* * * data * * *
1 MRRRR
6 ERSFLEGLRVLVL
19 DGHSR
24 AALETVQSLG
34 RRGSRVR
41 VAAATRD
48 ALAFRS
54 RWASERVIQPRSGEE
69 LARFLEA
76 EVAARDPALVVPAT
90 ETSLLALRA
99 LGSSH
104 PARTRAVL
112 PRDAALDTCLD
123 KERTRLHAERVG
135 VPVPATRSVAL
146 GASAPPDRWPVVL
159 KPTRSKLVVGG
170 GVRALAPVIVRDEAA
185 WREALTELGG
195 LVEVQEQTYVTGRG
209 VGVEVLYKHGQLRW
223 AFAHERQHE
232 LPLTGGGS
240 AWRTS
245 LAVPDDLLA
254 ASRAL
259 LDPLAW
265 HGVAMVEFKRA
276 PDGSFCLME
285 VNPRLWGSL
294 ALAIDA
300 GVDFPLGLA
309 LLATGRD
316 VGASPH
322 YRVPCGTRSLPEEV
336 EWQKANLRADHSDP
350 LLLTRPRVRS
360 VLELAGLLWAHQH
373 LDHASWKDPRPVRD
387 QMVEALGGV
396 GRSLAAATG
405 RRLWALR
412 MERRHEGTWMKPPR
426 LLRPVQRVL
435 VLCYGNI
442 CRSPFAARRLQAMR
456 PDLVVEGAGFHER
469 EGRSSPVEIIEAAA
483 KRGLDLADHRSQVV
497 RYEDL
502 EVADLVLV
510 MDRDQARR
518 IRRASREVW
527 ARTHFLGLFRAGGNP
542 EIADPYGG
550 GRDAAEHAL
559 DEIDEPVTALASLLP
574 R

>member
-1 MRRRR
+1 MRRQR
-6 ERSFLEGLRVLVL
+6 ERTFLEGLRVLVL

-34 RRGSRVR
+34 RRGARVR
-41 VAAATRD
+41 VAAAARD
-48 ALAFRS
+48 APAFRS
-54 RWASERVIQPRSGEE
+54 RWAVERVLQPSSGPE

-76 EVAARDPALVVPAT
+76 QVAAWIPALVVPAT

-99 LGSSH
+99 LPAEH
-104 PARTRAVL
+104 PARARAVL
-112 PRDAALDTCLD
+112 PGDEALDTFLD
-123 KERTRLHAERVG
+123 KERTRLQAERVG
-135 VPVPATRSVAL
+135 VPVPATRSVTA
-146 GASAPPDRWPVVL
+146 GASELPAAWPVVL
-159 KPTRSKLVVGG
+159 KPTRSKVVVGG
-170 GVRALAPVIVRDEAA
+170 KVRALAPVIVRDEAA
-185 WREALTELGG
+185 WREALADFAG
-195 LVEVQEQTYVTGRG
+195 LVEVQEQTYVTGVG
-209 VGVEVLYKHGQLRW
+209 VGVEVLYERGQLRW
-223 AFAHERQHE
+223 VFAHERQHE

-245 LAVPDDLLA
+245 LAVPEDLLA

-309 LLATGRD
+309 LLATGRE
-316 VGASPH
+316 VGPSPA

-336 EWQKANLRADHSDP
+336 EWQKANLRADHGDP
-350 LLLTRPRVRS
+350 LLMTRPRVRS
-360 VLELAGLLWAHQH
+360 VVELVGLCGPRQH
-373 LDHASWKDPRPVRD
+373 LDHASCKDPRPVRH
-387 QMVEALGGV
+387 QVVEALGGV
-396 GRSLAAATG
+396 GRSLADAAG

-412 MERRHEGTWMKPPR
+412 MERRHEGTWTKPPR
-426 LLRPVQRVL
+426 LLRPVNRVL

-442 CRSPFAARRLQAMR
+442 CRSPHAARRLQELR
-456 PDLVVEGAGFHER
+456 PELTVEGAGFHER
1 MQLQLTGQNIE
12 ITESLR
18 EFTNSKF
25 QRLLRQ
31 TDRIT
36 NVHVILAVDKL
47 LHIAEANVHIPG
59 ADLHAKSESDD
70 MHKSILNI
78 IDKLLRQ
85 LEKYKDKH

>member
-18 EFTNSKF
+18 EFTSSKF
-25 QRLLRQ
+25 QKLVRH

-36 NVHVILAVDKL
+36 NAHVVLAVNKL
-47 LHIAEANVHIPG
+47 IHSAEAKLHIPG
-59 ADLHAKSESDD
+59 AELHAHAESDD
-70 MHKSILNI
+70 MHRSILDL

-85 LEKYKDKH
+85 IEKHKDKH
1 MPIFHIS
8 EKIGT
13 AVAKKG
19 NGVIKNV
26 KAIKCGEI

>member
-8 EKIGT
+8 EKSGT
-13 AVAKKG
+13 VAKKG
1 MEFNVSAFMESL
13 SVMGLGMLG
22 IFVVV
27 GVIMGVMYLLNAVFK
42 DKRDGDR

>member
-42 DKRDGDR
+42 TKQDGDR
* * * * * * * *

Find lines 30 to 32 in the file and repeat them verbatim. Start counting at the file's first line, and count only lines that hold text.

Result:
276 PDGSFCLME
285 VNPRLWGSL
294 ALAIDA